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Profile of Ma Ying-jeou


Profile of Ma Ying-jeou

Taiwan's President Ma Ying-jeou during an election rally in March 2008.

Andrew Wong/Getty Images


July 13, 1950 in Hong Kong. His family moved to Taiwan when he was a year old. Ma was baptized a Catholic but has not practiced the religion in his adult life.

Growing up in Taiwan:

Ma received his law degree from National Taiwan University in 1972, then spent two years serving for Taiwan's Marine Corps and Navy. Taiwan has a mandatory policy of conscription for all qualified men over the age of 18.

Study in the United States:

In 1976, Ma received his master of laws degree from New York University, then went on to Harvard University, where he received his Doctor of Juridicial Science in 1981. During his time in the United States, Ma also served as a legal consultant to the First National Bank of Boston and a research consultant to the University of Maryland Law School. He was also an associate at the Wall Street law firm Cole and Deits. While in New York, Ma married Christine Chow, who was a high school classmate of his sister. The couple have been maried for 29 years and have two daughters. Chow is banking lawyer.

Return to Taiwan and Entry to Public Service:

In 1981, Ma returned to Taiwan where he served in the Presidential Office as a deputy director and the English interpreter to President Chiang Ching-kuo until Chiang's death in 1988. Chiang was the son of Nationalist leader Chiang Kai-shek. During that time, Ma also served leadership roles in the Kuomintang or Nationalist Party of Taiwan. When President Lee Teng-hui replaced Chiang after the leader's death, Ma also served as Lee's translator.

Executive Offices and Professor:

Ma served leadership roles in Taiwan's Executive Yuan, or executive branch. He was the Chairman of the Research, Development and Evaluation Commission in 1988 and the spokesperson for the Mainland Affairs Council from 1990-1993. He then served as a minster of justice from 1993-1996 where he cracked down on drugs, corruption and election fraud. He was fired in 1996, and appointed to a Minister position without specific responsibilities. Ma's supporters say the dismissal was retribution for fighting corruption. Ma resigned a year later to teach international law at Taiwan's National Chengchi Univeristy of Law in 1997.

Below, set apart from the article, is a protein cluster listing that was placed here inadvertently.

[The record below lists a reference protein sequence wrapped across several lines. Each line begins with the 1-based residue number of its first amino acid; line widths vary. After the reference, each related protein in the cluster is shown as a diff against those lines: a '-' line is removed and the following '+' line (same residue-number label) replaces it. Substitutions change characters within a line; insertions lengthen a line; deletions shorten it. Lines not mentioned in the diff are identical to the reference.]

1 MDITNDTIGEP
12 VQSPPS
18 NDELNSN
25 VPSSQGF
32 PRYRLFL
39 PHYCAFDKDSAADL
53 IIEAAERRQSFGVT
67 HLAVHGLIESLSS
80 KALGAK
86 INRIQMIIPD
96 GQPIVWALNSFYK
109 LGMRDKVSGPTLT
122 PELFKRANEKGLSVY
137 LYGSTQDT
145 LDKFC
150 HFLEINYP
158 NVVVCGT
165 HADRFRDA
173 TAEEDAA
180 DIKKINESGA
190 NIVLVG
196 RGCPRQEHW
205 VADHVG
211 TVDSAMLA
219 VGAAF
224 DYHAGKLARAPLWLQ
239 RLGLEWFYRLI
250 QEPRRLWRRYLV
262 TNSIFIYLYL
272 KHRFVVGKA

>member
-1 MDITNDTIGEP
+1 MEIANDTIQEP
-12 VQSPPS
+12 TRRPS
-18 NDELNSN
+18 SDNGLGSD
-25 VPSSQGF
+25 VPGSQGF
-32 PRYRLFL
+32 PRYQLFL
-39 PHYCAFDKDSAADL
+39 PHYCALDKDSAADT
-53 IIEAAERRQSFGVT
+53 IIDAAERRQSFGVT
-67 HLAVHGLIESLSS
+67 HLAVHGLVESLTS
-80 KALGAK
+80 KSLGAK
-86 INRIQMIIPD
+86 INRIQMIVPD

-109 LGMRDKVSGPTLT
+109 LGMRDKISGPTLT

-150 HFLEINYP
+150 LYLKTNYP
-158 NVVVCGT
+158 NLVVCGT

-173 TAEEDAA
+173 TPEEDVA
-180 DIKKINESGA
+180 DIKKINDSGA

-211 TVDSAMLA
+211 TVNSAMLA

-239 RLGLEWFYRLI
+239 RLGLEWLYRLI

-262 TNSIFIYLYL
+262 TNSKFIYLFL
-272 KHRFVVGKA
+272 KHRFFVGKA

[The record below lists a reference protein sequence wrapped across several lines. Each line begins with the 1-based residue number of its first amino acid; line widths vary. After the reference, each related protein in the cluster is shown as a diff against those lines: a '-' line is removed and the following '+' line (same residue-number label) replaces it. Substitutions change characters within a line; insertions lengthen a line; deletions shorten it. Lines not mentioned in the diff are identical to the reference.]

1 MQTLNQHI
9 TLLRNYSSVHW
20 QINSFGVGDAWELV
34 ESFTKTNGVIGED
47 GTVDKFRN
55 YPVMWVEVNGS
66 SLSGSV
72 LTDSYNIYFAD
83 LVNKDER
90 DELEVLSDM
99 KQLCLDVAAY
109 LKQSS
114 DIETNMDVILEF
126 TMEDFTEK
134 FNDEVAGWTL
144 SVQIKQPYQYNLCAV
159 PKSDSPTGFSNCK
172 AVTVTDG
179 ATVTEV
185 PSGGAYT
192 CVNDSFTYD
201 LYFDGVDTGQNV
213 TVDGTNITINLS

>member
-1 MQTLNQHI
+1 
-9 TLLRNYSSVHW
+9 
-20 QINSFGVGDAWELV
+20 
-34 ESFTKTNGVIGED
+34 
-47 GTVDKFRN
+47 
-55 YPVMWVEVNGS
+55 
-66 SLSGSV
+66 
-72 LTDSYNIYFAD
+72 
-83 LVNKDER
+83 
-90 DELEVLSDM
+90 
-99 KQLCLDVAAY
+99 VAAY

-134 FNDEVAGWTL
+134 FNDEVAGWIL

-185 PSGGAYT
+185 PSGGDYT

Taipei Mayor and Head of Party:

Ma ran and won the mayoral election of Taipei in 1998, defeating incumbent, Chen Shui-bian. Chen would go on to become President of Taiwan for eight years. Ma also won re-election in 2002, serving until 2006. As mayor, Ma was widely popular, receiving approval ratings above 70 percent. He oversaw initiatives to make Taipei a wireless-Internet city, construction of the Taipei Arena and several athletic centers, and the change of street and subway station names from Tongyong pinyin - a romanization of Mandarin used only in Taiwan, to Hanyu pinyin, a romanization used in Mainland China and taught around the world.

Head of Party:

While Ma was the mayor, he also served as the chairman of the Kuomintang Party, where he won the first-ever election for that position in 2005. He resigned from that position in 2007 after he was indicted by the Taiwan High Prosecutor's Office on charges of misuse of mayoral funds. Those charges were later cleared by Taiwan's Supreme Court.

Presidential Election:

After his resignation from the party, Ma announced that he would run for president as the Kuomintang Party candidate in 2008 against Democratic Progressive Party candidate Frank Hsieh. He campaigned on a platform of economic revitalization and pledges to improve relations with China, which has viewed Taiwan as a renegade province since 1949. Ma won the election in March with 58 percent of the vote, to Hsieh's 41 percent. Ma was sworn into office in May 2008.

President Ma:

In his inauguration speech, Ma promised that he would not pursue reunification, independence from, or war with China. In November 2008, Ma met with Chinese representative Chen Yunlin in a historic visit aimed at improving ties between China and Taiwan, amid protests from citizens that oppose improved ties between the two sides.
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